How to make homemade arm slings
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Slings are used to immobilise, support and protect any part of the body that has been injured. They are most often used to promote the proper healing of a broken or dislocated arm or shoulder.
Slings are available to buy in a range of shapes and fabrics, however, it is relatively easy to make a simple triangle sling using a square or rectangular piece of cloth. Always care for wounds and apply a splint, if needed, before attempting to fit a sling.
- Slings are used to immobilise, support and protect any part of the body that has been injured.
- They are most often used to promote the proper healing of a broken or dislocated arm or shoulder.
Find a suitable rectangle of fabric. If you don't have a piece of cloth that is large enough, improvise with a pillowcase, sheet or towel. You can even use a shirt or coat.
Cut the cloth to size if required, and fold or cut diagonally to make a triangle. Start with a smaller rectangle if the sling is for a child.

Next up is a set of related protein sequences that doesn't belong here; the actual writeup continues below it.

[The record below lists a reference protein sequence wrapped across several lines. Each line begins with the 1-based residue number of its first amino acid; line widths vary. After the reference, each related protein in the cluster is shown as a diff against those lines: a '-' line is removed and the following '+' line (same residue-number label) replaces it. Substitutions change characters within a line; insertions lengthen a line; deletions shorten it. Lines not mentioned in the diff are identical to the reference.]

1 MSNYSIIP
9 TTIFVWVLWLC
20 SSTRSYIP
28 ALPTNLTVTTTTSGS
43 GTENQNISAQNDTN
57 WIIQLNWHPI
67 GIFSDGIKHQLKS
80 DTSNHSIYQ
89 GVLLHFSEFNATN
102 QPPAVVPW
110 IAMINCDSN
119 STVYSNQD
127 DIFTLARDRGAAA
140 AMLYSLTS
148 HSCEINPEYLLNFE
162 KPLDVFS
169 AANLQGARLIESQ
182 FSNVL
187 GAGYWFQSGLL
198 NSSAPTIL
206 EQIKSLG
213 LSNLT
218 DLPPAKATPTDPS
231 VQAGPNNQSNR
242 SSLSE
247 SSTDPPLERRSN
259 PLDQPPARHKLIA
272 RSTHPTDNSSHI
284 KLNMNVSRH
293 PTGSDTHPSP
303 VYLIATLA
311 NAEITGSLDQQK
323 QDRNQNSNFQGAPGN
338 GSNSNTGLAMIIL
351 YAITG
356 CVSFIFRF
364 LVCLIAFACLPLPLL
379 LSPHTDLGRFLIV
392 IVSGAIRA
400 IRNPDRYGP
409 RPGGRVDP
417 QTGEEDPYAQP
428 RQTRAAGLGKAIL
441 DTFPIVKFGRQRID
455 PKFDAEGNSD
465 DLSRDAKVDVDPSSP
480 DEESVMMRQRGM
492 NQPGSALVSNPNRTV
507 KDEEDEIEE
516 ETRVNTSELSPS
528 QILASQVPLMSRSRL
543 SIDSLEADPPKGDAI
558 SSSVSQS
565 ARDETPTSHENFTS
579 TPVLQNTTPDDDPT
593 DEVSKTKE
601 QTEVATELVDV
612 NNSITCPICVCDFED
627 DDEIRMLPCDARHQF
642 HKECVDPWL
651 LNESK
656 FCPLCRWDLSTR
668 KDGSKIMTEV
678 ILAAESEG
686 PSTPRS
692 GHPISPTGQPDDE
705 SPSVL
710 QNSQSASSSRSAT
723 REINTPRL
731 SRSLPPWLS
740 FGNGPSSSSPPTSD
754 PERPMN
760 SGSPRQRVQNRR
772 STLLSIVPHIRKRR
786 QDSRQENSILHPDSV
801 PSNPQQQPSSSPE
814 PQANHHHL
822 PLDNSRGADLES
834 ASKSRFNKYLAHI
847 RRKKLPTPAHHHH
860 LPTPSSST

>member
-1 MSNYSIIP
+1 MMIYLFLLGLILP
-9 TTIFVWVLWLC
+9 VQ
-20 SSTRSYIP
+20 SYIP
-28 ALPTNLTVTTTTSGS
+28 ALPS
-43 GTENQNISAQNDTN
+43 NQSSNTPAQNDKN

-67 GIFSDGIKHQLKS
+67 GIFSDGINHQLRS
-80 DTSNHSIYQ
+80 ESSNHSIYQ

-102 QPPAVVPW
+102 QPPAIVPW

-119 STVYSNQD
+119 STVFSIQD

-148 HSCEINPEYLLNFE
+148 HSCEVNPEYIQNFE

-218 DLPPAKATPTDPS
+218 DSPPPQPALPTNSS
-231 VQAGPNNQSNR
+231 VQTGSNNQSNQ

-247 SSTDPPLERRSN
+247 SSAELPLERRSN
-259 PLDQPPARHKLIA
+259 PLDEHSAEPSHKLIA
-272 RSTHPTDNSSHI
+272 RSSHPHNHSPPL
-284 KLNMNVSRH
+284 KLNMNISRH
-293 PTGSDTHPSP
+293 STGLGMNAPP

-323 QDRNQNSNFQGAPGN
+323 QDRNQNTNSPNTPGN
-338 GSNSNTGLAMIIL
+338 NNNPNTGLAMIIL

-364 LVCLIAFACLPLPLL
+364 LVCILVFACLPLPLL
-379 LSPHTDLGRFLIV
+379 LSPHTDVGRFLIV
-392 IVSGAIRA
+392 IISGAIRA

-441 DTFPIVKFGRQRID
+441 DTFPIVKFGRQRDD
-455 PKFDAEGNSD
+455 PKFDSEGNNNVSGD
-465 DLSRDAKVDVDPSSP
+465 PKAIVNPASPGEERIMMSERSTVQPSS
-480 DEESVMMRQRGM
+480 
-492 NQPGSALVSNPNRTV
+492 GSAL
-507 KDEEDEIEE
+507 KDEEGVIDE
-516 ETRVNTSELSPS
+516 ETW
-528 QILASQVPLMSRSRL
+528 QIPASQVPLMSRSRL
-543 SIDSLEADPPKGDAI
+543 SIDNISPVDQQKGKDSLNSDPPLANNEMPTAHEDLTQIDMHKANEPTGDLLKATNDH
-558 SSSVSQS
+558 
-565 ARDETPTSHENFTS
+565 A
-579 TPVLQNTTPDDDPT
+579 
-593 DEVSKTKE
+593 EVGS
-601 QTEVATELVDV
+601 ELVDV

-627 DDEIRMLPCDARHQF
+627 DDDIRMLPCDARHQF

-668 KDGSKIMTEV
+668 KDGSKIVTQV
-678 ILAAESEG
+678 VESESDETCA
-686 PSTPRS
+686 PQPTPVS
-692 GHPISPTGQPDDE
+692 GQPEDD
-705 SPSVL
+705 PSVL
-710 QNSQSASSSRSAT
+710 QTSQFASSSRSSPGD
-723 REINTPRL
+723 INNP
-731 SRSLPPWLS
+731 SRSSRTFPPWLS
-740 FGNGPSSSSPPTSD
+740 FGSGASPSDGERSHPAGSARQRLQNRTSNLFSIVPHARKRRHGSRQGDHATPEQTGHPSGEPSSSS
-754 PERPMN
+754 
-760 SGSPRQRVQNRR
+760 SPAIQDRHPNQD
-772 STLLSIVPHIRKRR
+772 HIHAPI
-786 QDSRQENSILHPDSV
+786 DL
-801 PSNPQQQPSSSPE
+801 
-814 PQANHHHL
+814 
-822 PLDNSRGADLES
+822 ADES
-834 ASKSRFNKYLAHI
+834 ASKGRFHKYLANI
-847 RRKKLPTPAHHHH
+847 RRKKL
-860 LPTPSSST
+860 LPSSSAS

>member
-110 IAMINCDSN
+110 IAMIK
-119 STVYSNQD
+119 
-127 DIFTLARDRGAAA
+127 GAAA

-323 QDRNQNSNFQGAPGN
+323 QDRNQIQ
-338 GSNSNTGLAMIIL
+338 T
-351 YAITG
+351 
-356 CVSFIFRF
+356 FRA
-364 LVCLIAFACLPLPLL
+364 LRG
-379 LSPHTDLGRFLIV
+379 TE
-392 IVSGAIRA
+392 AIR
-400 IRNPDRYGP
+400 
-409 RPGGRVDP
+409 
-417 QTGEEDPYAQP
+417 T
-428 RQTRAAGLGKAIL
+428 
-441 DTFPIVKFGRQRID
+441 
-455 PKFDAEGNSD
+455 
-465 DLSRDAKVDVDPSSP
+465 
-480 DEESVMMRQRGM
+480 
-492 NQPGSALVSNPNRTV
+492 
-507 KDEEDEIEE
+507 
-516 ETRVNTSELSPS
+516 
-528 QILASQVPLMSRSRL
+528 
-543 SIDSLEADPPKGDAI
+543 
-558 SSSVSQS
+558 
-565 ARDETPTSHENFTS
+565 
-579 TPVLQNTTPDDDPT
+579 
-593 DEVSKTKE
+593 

Slip one end of the sling under the injured person's arm so their elbow is at the top point of the triangle, and their wrist midway along the triangle's bottom edge.
Bring the two free corners up around the front and back of the opposite shoulder, cradling the arm.
Tie or pin the two ends securely together, ensuring that the injured arm is supported at a right angle.
- To make sure the injured arm is completely secure, fasten the edge of the sling, near the elbow, with a safety pin and/or tie the sling to the body with another piece of cloth wrapped around the chest.
- Seek professional medical help immediately if there is a dislocation, broken bones or severe bleeding.
- Do not attempt to realign an injured limb unless the skin looks pale or blue or there is no pulse.
- Loosen or adjust the bandage if the person's skin becomes cool, turns pale or blue, or if the patient complains of numbness or tingling. This could be a sign of nerve pressure or loss of circulation.
- This information is not intended as a substitute for professional medical advice or treatment.
Based in London, Lisa Green has been writing entertainment and women’s lifestyle articles since 2004. She has contributed to the MyVillage and Glam networks and is the former editor of Entertainmentwise. She holds a Bachelor of Arts in English from De Montfort University and a City & Guilds journalism certificate from the City of Bristol College.